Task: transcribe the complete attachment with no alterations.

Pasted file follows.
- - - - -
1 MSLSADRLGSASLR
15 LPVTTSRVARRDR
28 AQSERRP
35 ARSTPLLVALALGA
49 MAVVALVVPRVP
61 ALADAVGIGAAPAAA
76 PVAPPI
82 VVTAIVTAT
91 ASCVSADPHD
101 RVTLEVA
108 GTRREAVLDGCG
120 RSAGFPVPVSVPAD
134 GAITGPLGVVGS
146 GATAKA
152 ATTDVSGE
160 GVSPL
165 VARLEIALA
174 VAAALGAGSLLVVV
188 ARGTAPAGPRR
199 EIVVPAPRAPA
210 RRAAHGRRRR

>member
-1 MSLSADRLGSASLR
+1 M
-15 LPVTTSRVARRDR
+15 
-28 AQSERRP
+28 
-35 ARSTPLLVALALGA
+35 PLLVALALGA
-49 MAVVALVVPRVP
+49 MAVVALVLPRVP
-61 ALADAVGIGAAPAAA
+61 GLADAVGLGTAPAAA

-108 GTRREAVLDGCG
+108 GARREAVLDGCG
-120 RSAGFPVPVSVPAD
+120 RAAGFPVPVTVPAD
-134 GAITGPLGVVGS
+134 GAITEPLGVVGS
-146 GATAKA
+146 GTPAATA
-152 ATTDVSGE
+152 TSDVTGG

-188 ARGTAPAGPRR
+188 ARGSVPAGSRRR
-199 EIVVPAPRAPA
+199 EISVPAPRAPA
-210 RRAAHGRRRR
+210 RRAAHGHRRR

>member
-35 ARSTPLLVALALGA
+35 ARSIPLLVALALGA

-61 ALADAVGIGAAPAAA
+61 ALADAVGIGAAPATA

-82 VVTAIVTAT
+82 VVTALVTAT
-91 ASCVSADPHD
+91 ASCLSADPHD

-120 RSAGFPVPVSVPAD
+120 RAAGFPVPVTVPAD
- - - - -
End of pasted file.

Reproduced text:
1 MSLSADRLGSASLR
15 LPVTTSRVARRDR
28 AQSERRP
35 ARSTPLLVALALGA
49 MAVVALVVPRVP
61 ALADAVGIGAAPAAA
76 PVAPPI
82 VVTAIVTAT
91 ASCVSADPHD
101 RVTLEVA
108 GTRREAVLDGCG
120 RSAGFPVPVSVPAD
134 GAITGPLGVVGS
146 GATAKA
152 ATTDVSGE
160 GVSPL
165 VARLEIALA
174 VAAALGAGSLLVVV
188 ARGTAPAGPRR
199 EIVVPAPRAPA
210 RRAAHGRRRR

>member
-1 MSLSADRLGSASLR
+1 M
-15 LPVTTSRVARRDR
+15 
-28 AQSERRP
+28 
-35 ARSTPLLVALALGA
+35 PLLVALALGA
-49 MAVVALVVPRVP
+49 MAVVALVLPRVP
-61 ALADAVGIGAAPAAA
+61 GLADAVGLGTAPAAA

-108 GTRREAVLDGCG
+108 GARREAVLDGCG
-120 RSAGFPVPVSVPAD
+120 RAAGFPVPVTVPAD
-134 GAITGPLGVVGS
+134 GAITEPLGVVGS
-146 GATAKA
+146 GTPAATA
-152 ATTDVSGE
+152 TSDVTGG

-188 ARGTAPAGPRR
+188 ARGSVPAGSRRR
-199 EIVVPAPRAPA
+199 EISVPAPRAPA
-210 RRAAHGRRRR
+210 RRAAHGHRRR

>member
-35 ARSTPLLVALALGA
+35 ARSIPLLVALALGA

-61 ALADAVGIGAAPAAA
+61 ALADAVGIGAAPATA

-82 VVTAIVTAT
+82 VVTALVTAT
-91 ASCVSADPHD
+91 ASCLSADPHD

-120 RSAGFPVPVSVPAD
+120 RAAGFPVPVTVPAD